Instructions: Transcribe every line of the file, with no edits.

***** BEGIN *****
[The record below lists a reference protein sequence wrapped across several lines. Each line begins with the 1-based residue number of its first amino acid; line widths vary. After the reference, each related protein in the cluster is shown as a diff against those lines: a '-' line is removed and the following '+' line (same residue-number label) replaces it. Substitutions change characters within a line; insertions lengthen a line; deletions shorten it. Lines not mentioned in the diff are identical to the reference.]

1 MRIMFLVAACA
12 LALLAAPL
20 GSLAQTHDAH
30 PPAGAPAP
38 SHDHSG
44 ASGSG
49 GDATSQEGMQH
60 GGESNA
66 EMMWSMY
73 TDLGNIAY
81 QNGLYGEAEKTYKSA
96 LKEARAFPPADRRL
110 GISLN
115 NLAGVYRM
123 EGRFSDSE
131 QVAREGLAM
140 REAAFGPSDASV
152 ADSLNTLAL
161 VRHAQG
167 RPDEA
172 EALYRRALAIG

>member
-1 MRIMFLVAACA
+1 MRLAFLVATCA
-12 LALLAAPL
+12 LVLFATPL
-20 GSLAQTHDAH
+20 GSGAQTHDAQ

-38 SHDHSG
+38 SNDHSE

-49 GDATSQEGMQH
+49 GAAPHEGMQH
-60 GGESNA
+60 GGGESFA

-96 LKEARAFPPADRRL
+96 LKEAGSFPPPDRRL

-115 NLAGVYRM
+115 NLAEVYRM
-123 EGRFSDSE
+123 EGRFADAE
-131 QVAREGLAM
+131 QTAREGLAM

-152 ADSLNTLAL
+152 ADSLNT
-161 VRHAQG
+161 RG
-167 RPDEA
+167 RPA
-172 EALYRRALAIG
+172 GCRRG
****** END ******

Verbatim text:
[The record below lists a reference protein sequence wrapped across several lines. Each line begins with the 1-based residue number of its first amino acid; line widths vary. After the reference, each related protein in the cluster is shown as a diff against those lines: a '-' line is removed and the following '+' line (same residue-number label) replaces it. Substitutions change characters within a line; insertions lengthen a line; deletions shorten it. Lines not mentioned in the diff are identical to the reference.]

1 MRIMFLVAACA
12 LALLAAPL
20 GSLAQTHDAH
30 PPAGAPAP
38 SHDHSG
44 ASGSG
49 GDATSQEGMQH
60 GGESNA
66 EMMWSMY
73 TDLGNIAY
81 QNGLYGEAEKTYKSA
96 LKEARAFPPADRRL
110 GISLN
115 NLAGVYRM
123 EGRFSDSE
131 QVAREGLAM
140 REAAFGPSDASV
152 ADSLNTLAL
161 VRHAQG
167 RPDEA
172 EALYRRALAIG

>member
-1 MRIMFLVAACA
+1 MRLAFLVATCA
-12 LALLAAPL
+12 LVLFATPL
-20 GSLAQTHDAH
+20 GSGAQTHDAQ

-38 SHDHSG
+38 SNDHSE

-49 GDATSQEGMQH
+49 GAAPHEGMQH
-60 GGESNA
+60 GGGESFA

-96 LKEARAFPPADRRL
+96 LKEAGSFPPPDRRL

-115 NLAGVYRM
+115 NLAEVYRM
-123 EGRFSDSE
+123 EGRFADAE
-131 QVAREGLAM
+131 QTAREGLAM

-152 ADSLNTLAL
+152 ADSLNT
-161 VRHAQG
+161 RG
-167 RPDEA
+167 RPA
-172 EALYRRALAIG
+172 GCRRG